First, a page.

Pedestrians, cyclists and children take in the sights from a new point of view as they enjoy Philly Free Streets, Philly's car-free holiday, in 2017. (Kait Moore)

Philly Free Streets, Philadelphia's roaming car-free holiday, is set to return this week along four miles of North Broad Street. Overall creating an eight-mile round trip for avid walkers, Broad will be closed from City Hall up past Erie Avenue to Butler Street – open only to pedestrians and bicyclists.

 

“We know that Philly Free Streets brings together people from across our city," Mayor Jim Kenney said in a statement about the event which in past years has reportedly attracted 40,000 visitors. "Data from past years show that residents of at least 42 zip codes in Philadelphia attended our 2016 and 2017 programs, and we hope to have an even bigger turnout this year on North Broad Street.”

 

Kenney himself will be leading his annual powerwalk up Broad Street, starting at 9 a.m. north of City Hall, as part of Philly Free Streets.

 

Mayor Kenney participates in a power walk during the 2016 Philly Free Streets. Photo by Kory Aversa

 

Cars are banned and pedestrians and cyclists will get to take over North Broad, which is lined by well-known, historic buildings, such as the Divine Lorraine, the former Metropolitan Opera House (soon to be reopened as a new concert venue) and Joe Frazier's Gym.

 

The route was originally a little bit shorter, ending at Erie, but interested local neighborhood associations encouraged officials to extend it past Erie Avenue to Butler so it would include the intersection of Germantown and Broad.

Philly Free Streets was originally inspired by resident's positive experiences walking and biking around Philadelphia when Center City was closed to cars for Pope Francis' 2015 visit during the World Meeting of Families.

Philly Free Streets began as an official event in 2016 with the shutdown of South Street from river to river, as well as sections of the Schuylkill River Trail up through West Fairmount Park.

In 2017 it shut down sections of North 3rd, 4th and 5th Streets up to El Centro Del Oro, the Latino commercial district known for its golden sidewalks and artificial palm trees, off of Indiana Avenue.

This year, free programming and educational events will be available along the entire route for families and visitors, along with the many businesses already in place along the route.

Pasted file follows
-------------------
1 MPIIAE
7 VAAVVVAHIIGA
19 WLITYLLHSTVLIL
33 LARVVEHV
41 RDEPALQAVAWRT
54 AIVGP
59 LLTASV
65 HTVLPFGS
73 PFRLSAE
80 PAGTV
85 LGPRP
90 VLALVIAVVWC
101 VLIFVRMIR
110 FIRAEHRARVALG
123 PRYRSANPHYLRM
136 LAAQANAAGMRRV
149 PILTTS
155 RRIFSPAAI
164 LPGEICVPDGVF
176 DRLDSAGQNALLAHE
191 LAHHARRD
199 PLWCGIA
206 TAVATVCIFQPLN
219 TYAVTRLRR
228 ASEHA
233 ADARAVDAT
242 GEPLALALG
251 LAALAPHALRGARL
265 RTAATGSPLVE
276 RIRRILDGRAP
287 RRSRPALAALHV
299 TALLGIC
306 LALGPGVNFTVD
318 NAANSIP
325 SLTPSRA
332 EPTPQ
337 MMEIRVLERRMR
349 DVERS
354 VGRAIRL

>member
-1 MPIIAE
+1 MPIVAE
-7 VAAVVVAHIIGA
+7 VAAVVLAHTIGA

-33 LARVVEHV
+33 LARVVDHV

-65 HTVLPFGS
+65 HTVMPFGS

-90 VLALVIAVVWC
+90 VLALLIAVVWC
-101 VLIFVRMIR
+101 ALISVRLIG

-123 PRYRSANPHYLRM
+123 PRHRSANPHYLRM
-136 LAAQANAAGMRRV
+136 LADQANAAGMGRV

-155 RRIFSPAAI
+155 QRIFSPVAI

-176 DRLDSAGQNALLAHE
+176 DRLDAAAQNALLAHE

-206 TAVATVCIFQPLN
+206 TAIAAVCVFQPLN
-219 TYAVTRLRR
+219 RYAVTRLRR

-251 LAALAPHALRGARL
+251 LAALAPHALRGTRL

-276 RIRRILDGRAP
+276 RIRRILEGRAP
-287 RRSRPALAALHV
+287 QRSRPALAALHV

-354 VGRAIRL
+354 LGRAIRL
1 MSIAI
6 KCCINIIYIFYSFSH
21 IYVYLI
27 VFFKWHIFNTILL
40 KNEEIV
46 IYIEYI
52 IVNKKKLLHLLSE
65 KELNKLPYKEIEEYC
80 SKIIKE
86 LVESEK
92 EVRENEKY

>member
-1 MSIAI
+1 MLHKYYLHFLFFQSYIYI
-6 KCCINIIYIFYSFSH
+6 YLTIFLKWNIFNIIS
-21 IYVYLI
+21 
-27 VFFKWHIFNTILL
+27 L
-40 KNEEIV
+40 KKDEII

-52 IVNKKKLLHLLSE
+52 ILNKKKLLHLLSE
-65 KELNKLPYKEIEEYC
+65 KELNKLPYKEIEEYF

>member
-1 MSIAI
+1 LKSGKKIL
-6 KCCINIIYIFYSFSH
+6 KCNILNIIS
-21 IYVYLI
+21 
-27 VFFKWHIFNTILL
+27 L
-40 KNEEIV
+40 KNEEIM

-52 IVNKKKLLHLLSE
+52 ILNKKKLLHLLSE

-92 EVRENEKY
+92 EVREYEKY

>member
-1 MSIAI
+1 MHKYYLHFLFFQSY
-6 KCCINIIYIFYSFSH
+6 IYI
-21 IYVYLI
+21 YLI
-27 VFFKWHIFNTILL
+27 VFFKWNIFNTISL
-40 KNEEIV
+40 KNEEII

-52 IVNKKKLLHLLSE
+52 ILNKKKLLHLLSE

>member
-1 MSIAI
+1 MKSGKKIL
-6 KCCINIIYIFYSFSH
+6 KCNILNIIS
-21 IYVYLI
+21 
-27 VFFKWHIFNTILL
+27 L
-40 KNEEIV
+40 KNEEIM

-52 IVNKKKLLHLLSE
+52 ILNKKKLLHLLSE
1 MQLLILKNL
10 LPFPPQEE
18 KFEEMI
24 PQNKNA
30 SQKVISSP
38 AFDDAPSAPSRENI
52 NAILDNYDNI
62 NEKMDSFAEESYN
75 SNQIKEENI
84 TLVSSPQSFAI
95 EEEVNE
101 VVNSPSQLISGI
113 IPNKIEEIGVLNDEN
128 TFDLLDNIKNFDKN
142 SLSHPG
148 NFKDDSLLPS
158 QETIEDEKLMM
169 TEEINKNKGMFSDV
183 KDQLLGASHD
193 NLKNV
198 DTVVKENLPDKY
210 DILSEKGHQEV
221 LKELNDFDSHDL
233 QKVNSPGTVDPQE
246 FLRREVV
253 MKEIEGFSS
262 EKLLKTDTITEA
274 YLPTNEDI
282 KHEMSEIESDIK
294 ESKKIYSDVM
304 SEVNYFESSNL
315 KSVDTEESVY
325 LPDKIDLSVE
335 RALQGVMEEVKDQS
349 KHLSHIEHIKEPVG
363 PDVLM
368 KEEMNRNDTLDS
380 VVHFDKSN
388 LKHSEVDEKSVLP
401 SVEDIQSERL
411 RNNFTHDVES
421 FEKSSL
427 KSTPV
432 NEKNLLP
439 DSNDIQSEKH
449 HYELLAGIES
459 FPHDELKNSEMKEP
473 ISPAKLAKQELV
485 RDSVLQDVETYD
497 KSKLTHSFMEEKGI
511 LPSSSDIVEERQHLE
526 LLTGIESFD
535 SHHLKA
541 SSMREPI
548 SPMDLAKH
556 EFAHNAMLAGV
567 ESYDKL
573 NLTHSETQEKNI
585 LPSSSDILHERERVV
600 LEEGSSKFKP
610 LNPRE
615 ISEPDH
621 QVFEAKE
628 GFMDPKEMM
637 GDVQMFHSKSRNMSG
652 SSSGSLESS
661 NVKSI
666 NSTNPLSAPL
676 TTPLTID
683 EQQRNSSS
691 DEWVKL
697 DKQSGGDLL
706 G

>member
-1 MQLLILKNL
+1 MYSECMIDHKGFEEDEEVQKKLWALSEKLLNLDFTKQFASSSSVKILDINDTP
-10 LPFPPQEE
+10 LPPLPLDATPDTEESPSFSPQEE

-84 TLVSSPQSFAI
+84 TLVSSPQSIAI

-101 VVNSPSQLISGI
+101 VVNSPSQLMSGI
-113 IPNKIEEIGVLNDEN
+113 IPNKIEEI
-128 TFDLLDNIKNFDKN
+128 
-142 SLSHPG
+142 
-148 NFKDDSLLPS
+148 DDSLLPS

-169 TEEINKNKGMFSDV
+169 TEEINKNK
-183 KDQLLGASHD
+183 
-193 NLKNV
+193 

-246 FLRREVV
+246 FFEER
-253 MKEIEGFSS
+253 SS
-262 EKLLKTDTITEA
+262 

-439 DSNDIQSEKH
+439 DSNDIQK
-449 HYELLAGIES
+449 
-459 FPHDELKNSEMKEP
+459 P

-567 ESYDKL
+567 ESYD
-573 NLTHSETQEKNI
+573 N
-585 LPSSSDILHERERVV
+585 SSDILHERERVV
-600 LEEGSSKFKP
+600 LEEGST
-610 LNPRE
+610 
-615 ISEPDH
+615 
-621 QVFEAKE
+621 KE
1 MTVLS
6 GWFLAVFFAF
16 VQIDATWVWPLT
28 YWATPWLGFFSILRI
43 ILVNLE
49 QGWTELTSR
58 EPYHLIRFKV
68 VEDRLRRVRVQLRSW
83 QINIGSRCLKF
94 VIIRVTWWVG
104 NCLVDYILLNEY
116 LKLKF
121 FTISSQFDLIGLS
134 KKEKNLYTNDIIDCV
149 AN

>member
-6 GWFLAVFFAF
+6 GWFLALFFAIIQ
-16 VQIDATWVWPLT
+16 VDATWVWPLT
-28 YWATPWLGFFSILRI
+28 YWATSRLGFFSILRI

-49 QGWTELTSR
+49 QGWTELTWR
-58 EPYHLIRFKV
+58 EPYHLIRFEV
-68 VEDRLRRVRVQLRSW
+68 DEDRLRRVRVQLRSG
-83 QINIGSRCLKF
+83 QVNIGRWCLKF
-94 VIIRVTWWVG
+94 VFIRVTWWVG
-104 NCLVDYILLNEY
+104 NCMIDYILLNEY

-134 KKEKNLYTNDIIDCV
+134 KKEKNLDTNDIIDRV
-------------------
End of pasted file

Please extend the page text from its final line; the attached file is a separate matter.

At North Broad and Germantown Ave, Mural Arts Philadelphia will be creating a literacy-themed mural in partnership with the Free Library’s Nicetown-Tioga Dwight’s Southern Barbeque on Germantown Avenue and Max’s Steaks on Erie Avenue will both be open to diners.

Other fun events to look out for include:

-Yoga and fitness classes outside Temple University Lewis Katz School of Medicine between Tioga and Venango

-A black history 'scavenger hunt,' with railroad tickets available at six historic locations

-Dance performance by the School of Pennsylvania Ballet – ‘Dance Me a Story!’ where kids will learn how to tell a story with dance – at Broad and Wood streets

-Family activities at Zion Baptist Church between Venango and Erie

For more info and a complete programming schedule, please visit www.phillyfreestreets.com.

Philly Free Streets: Street closures, SEPTA detours and rules

The city calls Philly Free Streets a "people-powered initiative of the city of Philadelphia that temporarily closes streets to cars, inviting people to walk, bike, and play."

Since North Broad will be closed to automobiles, motorists are advised to find alternate routes, and some SEPTA bus service will be detoured around the area. But people are encouraged to take the Broad Street Line to join in the Free Streets at any point they desire.

Road closures are expected to go into effect at 6 a.m. on Saturday, Aug. 11. All road closures are expected to have ended by 5 p.m. that day. The Philly Free Streets event itself will last from 8 a.m. to 1 p.m.

No motorized transportation will be allowed. Alcohol is also prohibited during the event.